Climate Change 2001:
Working Group I: The Scientific Basis
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8.7 Coupled Model: Phenomena

Figure 8.21: Comparison of eigenvectors for the leading EOFs of the SSTs between the ENSO time-scale (<12 years) (upper panels) and the decadal time scale (>12 years) (lower panels) for (a) observation, and (b) the MRI coupled climate model, respectively (Yukimoto, 1999). Numbers in bracket at the upper left show explained variance in each mode.

Figure 8.22: Niño-3 SST anomaly predictions and hindcast made at various times during the 1997 to 1998 El Niño event together with the subsequent observed SST anomaly (solid). Predictions made at ECMWF (Stockdale et al., 1998, long dash), JMA (Ishii et al., 1998, short dash), NCEP (Barnston et al., 1999, long short dash) and the hindcast made at BMRC (Wang et al., 2000, dot dash) are shown.

The atmosphere-ocean coupled system shows various modes of variability that range widely from intra-seasonal to inter-decadal time-scales (see Chapters 2 and 7). Since the SAR, considerable progress has been achieved in characterising the decadal to inter-decadal variability of the ocean-atmosphere system (Latif, 1998; Navarra, 1999). Successful evaluation of models over a wide range of phenomena increases our confidence.

8.7.1 El Niño-Southern Oscillation (ENSO)

ENSO is a phenomenon resulting from large-scale air-sea inter-actions (see Chapter 7, Section 7.6.5). ENSO modelling has advanced considerably since the SAR (e.g., Yukimoto et al., 1996; Kimoto and Shen, 1997; Knutson et al., 1997; Timmermann et al., 1998). Some models now use enhanced horizontal resolution in the tropics to better resolve equatorial ocean dynamics. Models show SST variability in the tropical Pacific, which has some similarity to observed ENSO as is shown in upper panels of Figure 8.21. However, some aspects of ENSO are still not well captured by present day coupled models (Delecluse et al., 1998). Latif et al. (1999) analysed the SST climatology and interannual variability simulated by twenty four models in the equatorial Pacific. When compared with observations, the models have flaws in reproducing the annual cycle. About half of the models are characterised by too weak interannual variability in the eastern equatorial Pacific, while models generally have larger variability in the central equatorial Pacific (Table 8.2). It was found that the majority of the models show the observed ENSO-monsoon relationship, that is, a weak Indian summer monsoon tends to be associated with El Niño.

Seasonal forecasting with coupled global models has just begun (Barnston et al., 1999; McPhaden, 1999), although few of the models discussed in Chapter 9 are used. While forecast skill of coupled global models is still lower than statistical models (Landsea and Knaff, 2000), coupled global models have better skill than simple models. The 1997 to 1998 El Niño event (Trenberth, 1998b) is a good test of coupled model forecast systems. Figure 8.22 plots the SST anomaly during the 1997 to 1998 El Niño for predictions made with various initial conditions by prediction systems at ECMWF (Stockdale et al., 1998), the Japan Meteorological Agency (JMA) (Ishii et al., 1998), NCEP (Barnston et al., 1999) and for the hindcast made at the Bureau of Meteorology Research Centre (BMRC) (Wang et al., 2000). Those comprehensive models predicted unusually warm tropical Pacific SST for 1997, albeit with underestimation of the strength of the event and the warming speed. A similar conclusion is reached with other global climate models (Oberhuber et al., 1998; Zhou et al., 1998). Unusually strong Madden-Julian Oscillation (MJO, see Section 8.7.4) and westerly wind bursts may have affected not only the timing but also the amplitude of the 1997 to 1998 El Niño (McPhaden, 1999; Moore and Kleeman, 1999), and, in this respect, models may fail to forecast the onset of an El Niño in some circumstances. However, these results suggest an improved ability of coupled models to forecast El Niño if sufficient data to initialise the model are available from a good ocean data assimilation system.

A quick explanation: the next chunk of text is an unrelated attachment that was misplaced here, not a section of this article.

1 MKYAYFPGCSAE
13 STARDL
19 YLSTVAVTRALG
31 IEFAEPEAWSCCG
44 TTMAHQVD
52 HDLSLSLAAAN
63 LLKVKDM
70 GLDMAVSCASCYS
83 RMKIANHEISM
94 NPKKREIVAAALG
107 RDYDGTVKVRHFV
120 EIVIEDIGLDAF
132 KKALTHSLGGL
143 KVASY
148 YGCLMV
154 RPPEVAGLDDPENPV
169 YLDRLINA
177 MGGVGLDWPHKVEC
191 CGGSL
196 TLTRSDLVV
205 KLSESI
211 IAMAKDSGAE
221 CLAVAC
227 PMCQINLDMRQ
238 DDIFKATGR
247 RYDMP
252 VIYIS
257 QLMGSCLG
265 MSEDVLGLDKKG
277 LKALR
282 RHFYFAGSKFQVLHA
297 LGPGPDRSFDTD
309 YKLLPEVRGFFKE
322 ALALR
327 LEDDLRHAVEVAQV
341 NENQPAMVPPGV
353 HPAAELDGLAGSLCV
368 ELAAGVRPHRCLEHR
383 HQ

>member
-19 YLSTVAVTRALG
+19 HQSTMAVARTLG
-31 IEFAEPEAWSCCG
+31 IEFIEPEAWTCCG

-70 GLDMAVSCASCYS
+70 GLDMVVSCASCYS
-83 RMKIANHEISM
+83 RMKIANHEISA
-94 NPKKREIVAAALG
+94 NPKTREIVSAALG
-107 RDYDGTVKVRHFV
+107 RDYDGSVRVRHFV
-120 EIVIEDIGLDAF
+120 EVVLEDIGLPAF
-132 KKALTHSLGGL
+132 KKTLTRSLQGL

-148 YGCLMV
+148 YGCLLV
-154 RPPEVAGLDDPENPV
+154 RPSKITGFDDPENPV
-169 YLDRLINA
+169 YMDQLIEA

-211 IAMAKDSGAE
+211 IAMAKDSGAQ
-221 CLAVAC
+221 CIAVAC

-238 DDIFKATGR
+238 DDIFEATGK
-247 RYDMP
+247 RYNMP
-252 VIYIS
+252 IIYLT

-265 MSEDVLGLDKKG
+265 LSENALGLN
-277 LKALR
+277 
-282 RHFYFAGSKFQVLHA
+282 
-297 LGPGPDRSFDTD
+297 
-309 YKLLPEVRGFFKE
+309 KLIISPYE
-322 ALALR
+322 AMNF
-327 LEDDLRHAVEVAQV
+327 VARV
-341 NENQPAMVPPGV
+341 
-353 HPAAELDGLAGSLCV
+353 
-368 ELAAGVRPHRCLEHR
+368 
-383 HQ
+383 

In summary, the higher resolution coupled climate models employed since the SAR are better able to simulate El Niño-like SST variability in the tropical Pacific. However, there still remain common model errors such as weaker amplitude of SST anomalies and westward shift of the variability maximum compared to the observations. Current models can predict major El Niño events with some accuracy, suggesting that, as the resolution increases and the model physics improves, El Niño simulation will also improve.

8.7.2 Pacific Decadal Oscillation (PDO)

The leading mode in the Pacific with decadal time-scale is usually called the Pacific Decadal Oscillation (PDO, see Chapter 2, Section 2.6.3). Unlike the well-documented interannual mode (ENSO), the decadal pattern does not have a distinctive equatorial maximum. Several coupled climate models are able to reproduce a pattern of this decadal variability broadly similar to the observed pattern (Latif and Barnett, 1996; Robertson, 1996; Yukimoto et al., 1996, 2000; Knutson and Manabe, 1998; Yu et al., 2000a). These modelling groups have proposed different mechanisms to explain the observed Pacific decadal variability based on analysis of large samples of simulated decadal variability in their coupled models. An example is shown in Figure 8.21b, where larger SST variability in the North Pacific than in the equatorial region is captured (Yukimoto, 1999). While the geographical location of the mid-latitude poles and the amplitude ratio between the tropical and mid-latitude poles vary slightly from one model to another, pattern correlation between the observed and model leading decadal EOFs are quite high.

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